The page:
CINCINNATI -- It was an embarrassment of pitching riches on Thursday at Great American Ball Park.Johnny Cueto outdueled Jhoulys Chacin in a battle of right-handers. And when Cueto maxed out at 120 pitches after seven innings, Aroldis Chapman and Francisco Cordero finished off the game for the Reds, who defeated the Rockies, 2-1. Both starters were superb as the Reds came back to earn a split of the four-game series, with Cueto lowering his National League-leading ERA to 1.94. Cordero allowed a Seth Smith homer to open the ninth. He then settled down to record his 22nd save of the season and career save No. 312 to pass Tom Henke for undisputed possession of 17th place on the all-time list. "All things go as your starters go," said Reds manager Dusty Baker, whose club also picked up a seven-inning, one-run victory from Mike Leake on Wednesday night. "That was a great performance by Johnny. But the guys came in and did a great job. Chapman did a great job. Coco got his 312th save. And we had another one-run victory. Perhaps our turn is coming on those one-run victories." Cueto (8-5) pitched seven innings of scoreless, three-hit ball. He struck out a season-high nine, walked two and hit a batter. The Rockies threatened only once against Cueto, loading the bases with two out in the fifth. But Carlos Gonzalez whiffed to end it. The fifth proved, though, to be Cueto's undoing, as far as pitching deeper in the game. "He had an easy six-pitch inning going and hung a slider to the pitcher with two out and nobody on," Baker said, noting that Chacin's single at that point was the main culprit. "That led to a threat, and he had to strike out CarGo to end that inning. That cost him 15-16 pitches that could have taken him at least into the eighth." Cueto agreed that it was a learning experience. "I need to just try and make good pitches all the time," the Dominican-born Cueto said through an interpreter. "My confidence is high, because I've been working so hard and pitching so good. I'm just trying to do the best I can, so that this team can win some games." Chacin (9-9) is doing the same. He pitched a complete game, allowing six hits in eight innings, but only two after the Reds plated all the runs they needed in the first to take a 2-0 lead. Joey Votto doubled with two out and nobody on and came in to score on a Jay Bruce single. Ramon Hernandez singled, moving Bruce to second. Drew Stubbs topped a grounder to third, and when third baseman Chris Nelson threw wide of first, Bruce scampered home. The play was officially scored an infield hit for Stubbs and a Nelson throwing error. Chacin walked three and struck out nine. The Reds loaded the bases against him with two out in the seventh, but failed to capitalize when Votto lined out hard to right. "That was a tremendous pitching performance on both sides of the field by two young kids," Rockies manager Jim Tracy said. "They are not only two of the more dynamic young kids in the league right now, but God willing and health doesn't become an issue for either one of them, [they] will continue to be." The starters were so effective that at one junction of the game, the two contributed seven strikeouts in a row. Chacin, who tossed 111 pitches, didn't look like he lost anything, as he struck out the side swinging in the bottom of the eighth inning. "The whole game was a great pitching matchup," Gonzalez said. "It's tough, especially when two guys are pitching so well. Chacin pitched a great game, and it's really disappointing to see him get charged with a loss after striking out a lot of guys and pitching well the whole game."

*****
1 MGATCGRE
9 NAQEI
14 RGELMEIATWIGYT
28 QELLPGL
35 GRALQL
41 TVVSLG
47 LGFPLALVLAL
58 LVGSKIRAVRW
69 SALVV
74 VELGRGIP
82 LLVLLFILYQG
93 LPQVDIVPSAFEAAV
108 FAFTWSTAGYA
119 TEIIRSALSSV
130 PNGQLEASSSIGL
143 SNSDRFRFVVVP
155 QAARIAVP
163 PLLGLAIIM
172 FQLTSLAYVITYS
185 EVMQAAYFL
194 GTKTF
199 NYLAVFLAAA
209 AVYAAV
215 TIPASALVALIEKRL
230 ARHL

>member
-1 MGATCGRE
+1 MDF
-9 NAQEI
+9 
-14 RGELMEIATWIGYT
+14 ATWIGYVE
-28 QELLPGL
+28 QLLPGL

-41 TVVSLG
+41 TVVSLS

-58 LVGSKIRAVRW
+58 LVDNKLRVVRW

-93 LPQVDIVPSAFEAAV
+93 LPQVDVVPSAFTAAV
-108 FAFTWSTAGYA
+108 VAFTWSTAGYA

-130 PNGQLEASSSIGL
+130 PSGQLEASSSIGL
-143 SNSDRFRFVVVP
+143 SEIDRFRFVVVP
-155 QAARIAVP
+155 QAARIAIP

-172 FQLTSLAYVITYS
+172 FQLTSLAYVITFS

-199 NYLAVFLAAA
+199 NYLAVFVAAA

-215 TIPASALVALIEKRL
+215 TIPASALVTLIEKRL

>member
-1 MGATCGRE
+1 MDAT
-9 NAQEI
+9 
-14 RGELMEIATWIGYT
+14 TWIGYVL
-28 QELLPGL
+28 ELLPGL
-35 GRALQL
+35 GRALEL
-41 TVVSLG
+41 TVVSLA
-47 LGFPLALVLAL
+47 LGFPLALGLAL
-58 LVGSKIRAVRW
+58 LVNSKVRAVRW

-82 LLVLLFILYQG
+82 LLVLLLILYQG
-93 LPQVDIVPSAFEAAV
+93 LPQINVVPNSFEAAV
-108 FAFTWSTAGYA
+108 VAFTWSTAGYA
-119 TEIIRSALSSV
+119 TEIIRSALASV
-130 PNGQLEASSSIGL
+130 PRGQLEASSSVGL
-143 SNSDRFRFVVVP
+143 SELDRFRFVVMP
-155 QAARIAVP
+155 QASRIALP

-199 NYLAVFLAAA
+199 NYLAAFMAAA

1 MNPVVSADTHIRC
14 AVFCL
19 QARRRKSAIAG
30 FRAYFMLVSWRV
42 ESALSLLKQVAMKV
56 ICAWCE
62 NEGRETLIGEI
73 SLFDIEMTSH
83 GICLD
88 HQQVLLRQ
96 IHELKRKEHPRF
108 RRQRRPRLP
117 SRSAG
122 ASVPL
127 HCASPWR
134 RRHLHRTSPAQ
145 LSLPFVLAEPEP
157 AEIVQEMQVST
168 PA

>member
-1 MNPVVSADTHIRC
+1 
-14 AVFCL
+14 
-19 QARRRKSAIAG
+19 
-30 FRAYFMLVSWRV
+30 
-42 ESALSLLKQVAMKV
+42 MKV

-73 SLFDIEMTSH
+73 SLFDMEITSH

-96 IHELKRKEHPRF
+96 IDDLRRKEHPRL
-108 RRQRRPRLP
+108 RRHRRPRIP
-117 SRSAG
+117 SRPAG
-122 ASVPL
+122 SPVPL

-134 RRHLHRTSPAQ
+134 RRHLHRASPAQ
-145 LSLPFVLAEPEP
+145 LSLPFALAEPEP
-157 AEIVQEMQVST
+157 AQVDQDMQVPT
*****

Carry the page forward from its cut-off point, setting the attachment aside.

Barry M. Bloom is national reporter for MLB.com and writes an MLBlog, Boomskie on Baseball. Follow @boomskie on Twitter. This story was not subject to the approval of Major League Baseball or its clubs.